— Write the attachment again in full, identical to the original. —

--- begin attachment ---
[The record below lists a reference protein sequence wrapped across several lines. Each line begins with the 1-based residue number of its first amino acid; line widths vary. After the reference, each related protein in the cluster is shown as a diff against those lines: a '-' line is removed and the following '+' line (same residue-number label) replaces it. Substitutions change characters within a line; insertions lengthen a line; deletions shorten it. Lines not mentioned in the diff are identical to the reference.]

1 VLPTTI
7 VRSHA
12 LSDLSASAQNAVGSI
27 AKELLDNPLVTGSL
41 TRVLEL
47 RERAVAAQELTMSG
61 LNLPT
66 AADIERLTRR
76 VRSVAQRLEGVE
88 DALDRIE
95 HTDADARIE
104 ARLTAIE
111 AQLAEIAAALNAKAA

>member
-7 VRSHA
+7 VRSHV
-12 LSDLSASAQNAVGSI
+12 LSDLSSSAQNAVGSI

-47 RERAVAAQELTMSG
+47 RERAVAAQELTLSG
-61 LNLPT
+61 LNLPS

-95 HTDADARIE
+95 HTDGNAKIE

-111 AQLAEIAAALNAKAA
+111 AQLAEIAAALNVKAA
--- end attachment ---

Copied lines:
[The record below lists a reference protein sequence wrapped across several lines. Each line begins with the 1-based residue number of its first amino acid; line widths vary. After the reference, each related protein in the cluster is shown as a diff against those lines: a '-' line is removed and the following '+' line (same residue-number label) replaces it. Substitutions change characters within a line; insertions lengthen a line; deletions shorten it. Lines not mentioned in the diff are identical to the reference.]

1 VLPTTI
7 VRSHA
12 LSDLSASAQNAVGSI
27 AKELLDNPLVTGSL
41 TRVLEL
47 RERAVAAQELTMSG
61 LNLPT
66 AADIERLTRR
76 VRSVAQRLEGVE
88 DALDRIE
95 HTDADARIE
104 ARLTAIE
111 AQLAEIAAALNAKAA

>member
-7 VRSHA
+7 VRSHV
-12 LSDLSASAQNAVGSI
+12 LSDLSSSAQNAVGSI

-47 RERAVAAQELTMSG
+47 RERAVAAQELTLSG
-61 LNLPT
+61 LNLPS

-95 HTDADARIE
+95 HTDGNAKIE

-111 AQLAEIAAALNAKAA
+111 AQLAEIAAALNVKAA